“Doing this class makes me feel stronger, and more empowered. I’m not allowing COPD to win.”


Deb said she was facing the prospect of having to have a lung transplant. But since committing herself to a regular regime or exercise and rehabilitation, she has brought her lung capacity back up to 60 percent.

“Who’s to say I can’t get up to 80 percent?” she asks. “Doing this class makes me feel stronger, and more empowered. I’m not allowing COPD to win.”

Deb is also living with cancer.

“I can’t do much about that, but there is a lot I can do to improve my life, and that’s what I’m doing.”

Exercise Physiologist Kath Hempenstall says everyone that comes to the Pulmonary Rehabilitation sessions has a different reason for being there.

The health issues they are battling are different, and their goals and motivations are varied and personal.

“Some of them like the community of the group, and some of them prefer to do things by themselves,” Kath said. “Everyone is different. So we set them up whichever way works best for them.”

“It’s also really important that the participants are able to keep working at it when they are at home, so we focus a lot on education and making sure people walk out of here ready and able to keep their rehab going.”

“Many people aren’t comfortable in a big gym, for example, or following complicated workout schedules. We work hard to make sure none of this is intimidating or overwhelming.”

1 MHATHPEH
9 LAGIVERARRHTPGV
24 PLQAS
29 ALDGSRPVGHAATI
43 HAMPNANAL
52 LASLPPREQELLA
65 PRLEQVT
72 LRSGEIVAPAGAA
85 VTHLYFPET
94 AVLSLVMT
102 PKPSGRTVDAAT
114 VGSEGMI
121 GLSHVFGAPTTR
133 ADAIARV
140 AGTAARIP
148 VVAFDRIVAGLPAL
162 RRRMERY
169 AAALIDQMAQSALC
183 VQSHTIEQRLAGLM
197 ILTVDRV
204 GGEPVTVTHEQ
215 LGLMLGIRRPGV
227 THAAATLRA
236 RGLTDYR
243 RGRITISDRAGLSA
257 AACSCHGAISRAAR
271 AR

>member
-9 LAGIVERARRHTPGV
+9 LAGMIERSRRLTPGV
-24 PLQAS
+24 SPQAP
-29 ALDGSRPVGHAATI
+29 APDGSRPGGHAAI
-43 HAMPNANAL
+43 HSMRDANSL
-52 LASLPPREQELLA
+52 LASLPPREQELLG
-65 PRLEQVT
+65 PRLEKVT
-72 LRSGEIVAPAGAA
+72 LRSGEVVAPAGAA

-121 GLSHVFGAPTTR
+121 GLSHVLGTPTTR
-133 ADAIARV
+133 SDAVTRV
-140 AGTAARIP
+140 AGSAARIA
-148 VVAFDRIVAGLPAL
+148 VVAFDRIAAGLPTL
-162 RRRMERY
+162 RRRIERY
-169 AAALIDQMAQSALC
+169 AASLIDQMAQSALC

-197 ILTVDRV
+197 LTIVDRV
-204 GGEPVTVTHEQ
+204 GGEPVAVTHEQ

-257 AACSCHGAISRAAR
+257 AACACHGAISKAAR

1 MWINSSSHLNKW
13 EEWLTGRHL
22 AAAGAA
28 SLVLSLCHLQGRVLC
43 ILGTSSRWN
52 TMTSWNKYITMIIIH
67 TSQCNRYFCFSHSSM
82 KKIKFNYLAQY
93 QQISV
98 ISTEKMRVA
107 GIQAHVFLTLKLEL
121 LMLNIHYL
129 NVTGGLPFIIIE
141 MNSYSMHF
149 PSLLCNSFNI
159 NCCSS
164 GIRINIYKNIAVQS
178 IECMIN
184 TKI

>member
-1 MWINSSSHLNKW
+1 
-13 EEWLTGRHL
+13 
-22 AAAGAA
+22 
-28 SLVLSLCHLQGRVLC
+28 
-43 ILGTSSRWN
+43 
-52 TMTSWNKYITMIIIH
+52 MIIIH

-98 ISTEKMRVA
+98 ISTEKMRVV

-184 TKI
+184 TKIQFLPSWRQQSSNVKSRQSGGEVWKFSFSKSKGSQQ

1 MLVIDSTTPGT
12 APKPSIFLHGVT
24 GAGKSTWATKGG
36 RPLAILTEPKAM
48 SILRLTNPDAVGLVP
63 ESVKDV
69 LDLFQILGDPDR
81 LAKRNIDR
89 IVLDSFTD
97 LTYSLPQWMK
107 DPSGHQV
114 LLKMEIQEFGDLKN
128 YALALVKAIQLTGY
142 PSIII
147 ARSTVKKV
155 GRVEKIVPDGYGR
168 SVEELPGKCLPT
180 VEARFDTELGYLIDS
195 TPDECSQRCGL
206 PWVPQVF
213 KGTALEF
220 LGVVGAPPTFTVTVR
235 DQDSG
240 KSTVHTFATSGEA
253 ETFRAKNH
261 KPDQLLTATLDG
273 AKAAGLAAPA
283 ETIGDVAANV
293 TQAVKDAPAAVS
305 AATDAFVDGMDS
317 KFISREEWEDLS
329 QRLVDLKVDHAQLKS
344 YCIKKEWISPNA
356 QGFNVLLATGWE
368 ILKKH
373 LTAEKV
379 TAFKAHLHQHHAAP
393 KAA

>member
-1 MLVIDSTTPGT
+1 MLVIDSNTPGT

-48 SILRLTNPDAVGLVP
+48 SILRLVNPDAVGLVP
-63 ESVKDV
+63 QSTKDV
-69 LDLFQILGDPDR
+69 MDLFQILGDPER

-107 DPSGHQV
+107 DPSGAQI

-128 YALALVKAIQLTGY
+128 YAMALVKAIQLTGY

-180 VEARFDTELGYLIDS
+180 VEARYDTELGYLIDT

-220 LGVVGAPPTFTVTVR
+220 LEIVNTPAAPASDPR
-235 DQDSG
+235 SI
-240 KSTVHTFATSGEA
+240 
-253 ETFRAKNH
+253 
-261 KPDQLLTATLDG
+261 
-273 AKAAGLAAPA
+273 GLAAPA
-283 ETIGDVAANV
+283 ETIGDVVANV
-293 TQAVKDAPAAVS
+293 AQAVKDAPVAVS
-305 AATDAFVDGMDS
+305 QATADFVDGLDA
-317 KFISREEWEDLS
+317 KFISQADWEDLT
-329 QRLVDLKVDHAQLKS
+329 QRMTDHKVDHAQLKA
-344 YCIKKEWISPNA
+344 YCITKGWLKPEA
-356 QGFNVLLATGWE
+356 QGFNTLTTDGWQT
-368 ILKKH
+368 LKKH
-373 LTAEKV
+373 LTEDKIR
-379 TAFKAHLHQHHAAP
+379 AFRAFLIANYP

In addition to the regular exercise sessions, the Pulmonary Rehabilitation classes also include education sessions by specialist BRHS staff on food and diet, physiology, medicines, occupational therapy, and continence, among other things.

Kath said that despite participants coming to the classes for very different reasons, the overwhelming majority had reported notable improvements in their breathing, and their quality of life.

“The realisation that a little regular exercise can improve their breathing, very quickly, has been really good at motivating these guys, because they can see that they actually have some control over the things they can and can’t do in their lives,” Kath said. “When they tell you about the little differences they’ve been able to make since they began the classes, the improvements, it’s wonderful to hear.”

“We work hard to make sure none of this is intimidating or overwhelming,” Kath said. “Many people aren’t comfortable in a big gym, for example, or following complicated workout schedules. One of the most effective forms of exercise is just walking. It’s free, you don’t need any equipment, and you can do it by yourself or with others. Dancing is another really good form of exercise. Whatever gets people moving in a way they are comfortable with, that’s what we’ll do.”

Your GP or specialist can refer you to BRHS’ Pulmonary Rehabilitation classes, or you can self-refer.

For more information phone 5152 0231 and ask about the Pulmonary Rehabilitation classes.